In a study of 54 patients with osteoarthritis limited to medial compartment, 24% rate of conversion to arthroplasty was reported after a median of 16.5 years with either medial opening or lateral closing wedge HTO, while no significant difference regarding the functional scores and survival rates was found between the two techniques [53].

It was reported, that authors showed that the lateral closing wedge osteotomy was related to higher number of conversion to total joint replacement, whereas the medial opening wedge HTO was related to higher incidence of complications [54].

Results of HTO were noted to be good within the first 10 years following the surgery; whereas, a worsening of the results was also shown after 15 years [55, 56].


10. Complications

HTO’s complication rate was reported between 7 and 55%. It should be remembered that HTO requires a long learning curve leading to decreased rates of complication [1, 7, 8].

With more experience and over the course of years, rates of complications were decreased to 8–15% [1].

It is a fact that medial opening wedge HTO became more popular that the other techniques, because of the successful outcomes. Complications including hardware failure, hardware irritation (up to 40%), loss of correction, non-union, lateral tibial plateau fractures, medial collateral ligament injuries were reported for opening wedge HTO [1, 8, 57]. In addition to that, lateral cortex violation was reports as an important factor for fixation failure, resulting in a minimum 4° of loss of correction in the final follow-up as compared to immediate post-operative X-rays [49]. In a study comprising 100 consecutive MOWHTO patients with an average follow-up of 4 years, allograft combined with plasma-rich platelets and/or DBM was associated with the risk of non-union [58]. Severe adverse events were reported to be seen more common as a result of HTO in patients with diabetes, active smoking, displaced lateral hinge fractures, and patients with no compliance [59].

11. High tibial osteotomy combined with concurrent cartilage procedures

HTO with and without articular cartilage procedures or meniscus allograft transplantation was evaluated in a systematic review assessed and concluded that HTO combined with cartilage procedures led to excellent short-term and mid-term survival and good clinical outcomes, while deterioration was detected after 10 years [60]. Another study of 43 patients with HTO and ACI showed long-term, improved cartilage survival, and a decreased rate of revision in patients with mild varus deformity (<5°) of knee joint [61]. HTO was intended to preserve the joint and chondral surfaces as much as possible to delay the time interval until total knee arthroplasty. In order to be successful and preserve the joint as much as possible, we also prefer to apply concurrent cartilage procedure to delay the TKA as much as possible.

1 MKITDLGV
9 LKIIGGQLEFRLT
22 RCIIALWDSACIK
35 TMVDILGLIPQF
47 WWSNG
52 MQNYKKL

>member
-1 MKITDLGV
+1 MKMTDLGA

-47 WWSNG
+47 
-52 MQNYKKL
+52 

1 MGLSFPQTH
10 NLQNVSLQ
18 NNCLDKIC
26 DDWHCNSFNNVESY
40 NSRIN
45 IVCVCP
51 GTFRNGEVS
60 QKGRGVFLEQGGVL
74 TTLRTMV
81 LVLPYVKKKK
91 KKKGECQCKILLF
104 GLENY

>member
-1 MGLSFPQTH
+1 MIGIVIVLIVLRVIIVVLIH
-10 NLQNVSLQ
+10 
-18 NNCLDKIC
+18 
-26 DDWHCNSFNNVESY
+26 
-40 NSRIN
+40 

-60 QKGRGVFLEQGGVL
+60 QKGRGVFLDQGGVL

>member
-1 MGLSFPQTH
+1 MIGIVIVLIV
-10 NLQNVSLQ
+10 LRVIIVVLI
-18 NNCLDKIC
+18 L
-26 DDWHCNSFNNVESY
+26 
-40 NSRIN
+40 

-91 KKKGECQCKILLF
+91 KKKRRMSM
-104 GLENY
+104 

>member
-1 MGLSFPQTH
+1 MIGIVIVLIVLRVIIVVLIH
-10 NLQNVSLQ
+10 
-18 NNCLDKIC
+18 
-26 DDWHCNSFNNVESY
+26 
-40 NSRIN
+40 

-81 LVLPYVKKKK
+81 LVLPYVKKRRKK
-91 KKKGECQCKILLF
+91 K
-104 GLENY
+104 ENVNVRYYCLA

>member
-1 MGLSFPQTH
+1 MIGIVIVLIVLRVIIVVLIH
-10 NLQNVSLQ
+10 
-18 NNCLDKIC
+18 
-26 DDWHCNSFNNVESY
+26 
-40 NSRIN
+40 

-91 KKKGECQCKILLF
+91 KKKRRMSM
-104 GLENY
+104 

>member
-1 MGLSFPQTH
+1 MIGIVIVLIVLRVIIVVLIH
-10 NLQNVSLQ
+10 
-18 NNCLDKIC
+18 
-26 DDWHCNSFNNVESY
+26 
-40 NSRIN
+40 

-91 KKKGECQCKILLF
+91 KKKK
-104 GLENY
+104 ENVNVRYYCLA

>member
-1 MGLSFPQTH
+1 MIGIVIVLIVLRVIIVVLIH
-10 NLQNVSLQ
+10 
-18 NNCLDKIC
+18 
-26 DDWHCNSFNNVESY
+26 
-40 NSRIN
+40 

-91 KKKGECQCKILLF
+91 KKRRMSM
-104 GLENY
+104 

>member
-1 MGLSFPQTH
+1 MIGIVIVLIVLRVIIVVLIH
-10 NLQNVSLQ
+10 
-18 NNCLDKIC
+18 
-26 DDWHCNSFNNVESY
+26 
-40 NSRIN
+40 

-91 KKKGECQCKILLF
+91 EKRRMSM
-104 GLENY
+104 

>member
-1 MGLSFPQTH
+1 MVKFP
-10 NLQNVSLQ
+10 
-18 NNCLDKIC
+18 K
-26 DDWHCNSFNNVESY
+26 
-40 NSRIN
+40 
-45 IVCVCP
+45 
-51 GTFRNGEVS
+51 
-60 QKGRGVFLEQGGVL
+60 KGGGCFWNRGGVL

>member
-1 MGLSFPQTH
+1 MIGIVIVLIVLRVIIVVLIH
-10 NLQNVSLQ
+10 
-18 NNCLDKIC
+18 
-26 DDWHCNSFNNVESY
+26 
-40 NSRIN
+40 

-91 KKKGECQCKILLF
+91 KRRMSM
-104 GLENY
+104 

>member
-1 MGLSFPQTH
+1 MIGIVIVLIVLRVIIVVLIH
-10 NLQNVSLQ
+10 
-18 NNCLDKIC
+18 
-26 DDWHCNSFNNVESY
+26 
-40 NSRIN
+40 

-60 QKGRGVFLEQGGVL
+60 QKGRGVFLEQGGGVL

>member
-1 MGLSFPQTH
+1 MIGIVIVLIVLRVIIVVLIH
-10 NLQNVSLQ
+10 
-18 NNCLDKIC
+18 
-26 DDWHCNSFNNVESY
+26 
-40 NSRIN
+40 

12. Results of high tibial osteotomy

La Prade et al. reported about the modified Cincinnati Knee Scores (CKS) in patients younger than 55 years old who underwent HTO for medial OA and varus deformity in a single surgeon study from 2000 to 2007. They had strict inclusion and exclusion criteria which excluded patients undergoing additional procedures or treatments. Each patient was applied an offloading brace pre-operatively. If the patient did not get symptom relief, they were not offered a HTO. Forty-seven patients were available for follow-up. The CKS improved from 42.9 to 65.1 (P < 0.0001). Function subscore improved from 24.2 to 34.2 (P < 0.001). Functional score improved significantly at 6 weeks, 1 and 2 years [62].

Howells et al. reviewed 164 consecutive patients that underwent lateral closing wedge HTO between 2000 and 2002. Among them, 100 patients met the inclusion criteria and had a follow-up duration of 5–10 years post-operatively. Data were collected prospectively; however, the study reviewed the data retrospectively. To assess outcome WOMAC and KSS were used. At 5 years, 87% of survival rate was reported with the remainder undergoing TKA. This rate dropped to 79% after 10 at 10 years. It was detected that those requiring revision to TKA had a significantly lower WOMAC score (47 vs. 65, P < 0.001), were older (54 years old vs. 49, P = 0.006) and had a higher BMI (30.2 vs. 27.9, P = 0.005). They concluded that a patient less than 55 years old, with a BMI less than 30 and a pre-operative WOMAC score of >45, were positive predictors regarding failure. The authors underlined the importance of using of pre- operative functional scores to use in the decision-making process [63].

Conflict of interest

The authors declare no conflict of interest.


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Written By

Tuna Pehlivanoglu, Kerem Yildirim and Tahsin Beyzadeoglu

Submitted: 11 May 2020 Reviewed: 19 May 2020 Published: 22 July 2020